By Sherry Lipp
Five films into the Die Hard series, I feel comfortable in saying the first film is the only one that truly got it right. It’s hard to remember how simple that first one truly was. John McClane (Bruce Willis) was a city cop caught in an impossible situation that forced him to single-handedly take down a group of bad guys. It all took place in a high-tech (for its time) office high-rise. The villain (Alan Rickman) was cool, the writing was clever, and despite the extraordinary situation it was easy to relate to the characters. And guess what? It didn’t entirely rely on action for its excitement. We are a long way from that with the incredibly bad A Good Day to Die Hard, directed by John Moore (The Omen 2006, Max Payne) and written by Skip Woods (Swordfish, The A-Team).
The only thing that even makes this a Die Hard film is that it stars Bruce Willis as John McClane. Otherwise it feels more like a generic direct-to-video action thriller. This time McClane finds himself in Moscow hunting for his son Jack (Jai Courtney). Jack has gotten into some serious legal trouble and McClane feels obligated to try to help, though the two have been on the outs for years. Given that this is Die Hard, McClane stumbles into a situation much bigger than he realized. Soon father and son are fighting some really bad guys, while trying to protect a political prisoner who holds a file containing top secret info.
The plot is convoluted and hard to really care about. The top secret info the prisoner holds is ludicrous, but I won’t spoil it. At the very least it is a surprise (which attempts to place the film in real-world historical context). The estranged-father-and-son dynamic is hard to sympathize with. Honestly I didn’t blame Jack for hating his dad. McClane clearly doesn’t take his son seriously, viewing him as a total screw-up. Even after Jack proves himself to be perfectly capable of taking care of himself, his dad still belittles him. For his part, I did find Courtney likeable as the younger McClane. But the buddy angle (and humor elements in general) worked so much better between Willis and Justin Long in Live Free or Die Hard.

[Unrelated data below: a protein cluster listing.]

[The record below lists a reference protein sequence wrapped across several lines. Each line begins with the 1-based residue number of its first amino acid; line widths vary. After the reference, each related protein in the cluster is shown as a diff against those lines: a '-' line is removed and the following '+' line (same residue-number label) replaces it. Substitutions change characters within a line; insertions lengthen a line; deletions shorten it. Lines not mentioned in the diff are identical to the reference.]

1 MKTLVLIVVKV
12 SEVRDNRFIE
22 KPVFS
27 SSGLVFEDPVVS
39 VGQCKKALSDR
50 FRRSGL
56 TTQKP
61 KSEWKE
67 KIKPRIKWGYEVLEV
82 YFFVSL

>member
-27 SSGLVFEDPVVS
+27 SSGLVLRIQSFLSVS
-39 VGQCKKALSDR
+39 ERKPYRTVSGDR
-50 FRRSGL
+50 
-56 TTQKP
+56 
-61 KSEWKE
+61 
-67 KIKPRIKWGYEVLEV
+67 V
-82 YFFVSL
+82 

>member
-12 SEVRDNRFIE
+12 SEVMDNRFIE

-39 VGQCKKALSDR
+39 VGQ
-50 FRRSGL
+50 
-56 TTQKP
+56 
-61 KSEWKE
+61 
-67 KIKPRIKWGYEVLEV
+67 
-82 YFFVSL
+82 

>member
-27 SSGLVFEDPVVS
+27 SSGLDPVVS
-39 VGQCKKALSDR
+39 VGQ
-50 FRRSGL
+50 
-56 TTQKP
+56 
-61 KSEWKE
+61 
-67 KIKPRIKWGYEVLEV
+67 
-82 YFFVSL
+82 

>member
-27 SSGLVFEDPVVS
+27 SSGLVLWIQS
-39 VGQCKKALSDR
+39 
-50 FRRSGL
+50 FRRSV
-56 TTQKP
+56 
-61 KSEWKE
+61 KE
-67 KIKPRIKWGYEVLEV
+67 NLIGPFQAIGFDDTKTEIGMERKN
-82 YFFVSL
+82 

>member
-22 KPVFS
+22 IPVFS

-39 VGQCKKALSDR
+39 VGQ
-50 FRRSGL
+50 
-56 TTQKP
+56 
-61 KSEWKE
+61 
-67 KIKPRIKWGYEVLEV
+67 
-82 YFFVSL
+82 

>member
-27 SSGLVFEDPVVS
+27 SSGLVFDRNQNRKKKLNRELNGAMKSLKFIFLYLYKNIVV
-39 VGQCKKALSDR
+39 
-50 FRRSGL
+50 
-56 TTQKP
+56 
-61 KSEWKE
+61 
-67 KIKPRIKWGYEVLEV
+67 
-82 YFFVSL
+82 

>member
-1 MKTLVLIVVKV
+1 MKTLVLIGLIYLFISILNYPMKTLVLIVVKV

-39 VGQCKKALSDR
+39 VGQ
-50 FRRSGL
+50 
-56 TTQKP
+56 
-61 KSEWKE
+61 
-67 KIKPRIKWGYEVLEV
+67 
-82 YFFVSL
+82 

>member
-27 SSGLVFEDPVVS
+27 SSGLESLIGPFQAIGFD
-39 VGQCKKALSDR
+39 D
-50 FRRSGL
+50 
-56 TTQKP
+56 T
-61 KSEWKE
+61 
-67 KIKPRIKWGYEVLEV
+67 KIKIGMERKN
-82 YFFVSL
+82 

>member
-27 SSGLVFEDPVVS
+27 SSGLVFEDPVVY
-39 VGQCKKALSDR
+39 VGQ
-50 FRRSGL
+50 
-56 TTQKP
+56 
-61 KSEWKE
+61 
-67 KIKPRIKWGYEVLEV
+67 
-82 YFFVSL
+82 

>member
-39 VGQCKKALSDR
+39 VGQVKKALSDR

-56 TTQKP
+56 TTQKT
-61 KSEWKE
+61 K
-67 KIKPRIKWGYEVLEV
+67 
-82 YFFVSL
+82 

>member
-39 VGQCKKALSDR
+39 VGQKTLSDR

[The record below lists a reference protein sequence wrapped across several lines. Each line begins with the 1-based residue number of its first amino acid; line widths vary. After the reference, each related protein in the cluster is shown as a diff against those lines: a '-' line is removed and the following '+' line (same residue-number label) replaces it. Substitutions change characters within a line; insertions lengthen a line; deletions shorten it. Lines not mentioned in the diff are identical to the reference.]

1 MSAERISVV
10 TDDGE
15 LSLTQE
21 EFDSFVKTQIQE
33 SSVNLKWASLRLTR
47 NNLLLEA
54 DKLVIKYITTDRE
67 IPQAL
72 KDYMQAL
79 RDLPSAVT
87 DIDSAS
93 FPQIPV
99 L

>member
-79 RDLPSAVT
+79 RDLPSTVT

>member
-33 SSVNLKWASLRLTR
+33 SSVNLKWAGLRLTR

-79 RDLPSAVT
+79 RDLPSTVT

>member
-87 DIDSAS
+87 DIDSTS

At very least I was hoping for some good action sequences, but even those were disappointing. An endless car chase is more disorienting than exciting. And in comparison with the original, and even the other three sequels, the writing leaves a lot to be desired. Clever dialogue has been replaced with clunky, witless one-liners. Even McClane’s trademark “Yippee-Kai-Yay” is a groaner, thrown in purely out of obligation. The whole thing makes we wish they had gone back to the drawing board. Or they could’ve just left well enough alone, since Live Free was a fun ride. And speaking of part four, while Timothy Olyphant may not have been the most distinctive villain, at least I remember who the main bad guy was. A Good Day is sorely lacking a strong, memorable villain.
Would it be possible for them to make a Die Hard more along the lines of the first film? Bigger is not always better. A Good Day to Die Hard is barely a shadow of the film that started this franchise. Perhaps it’s time for John McClane to finally retire.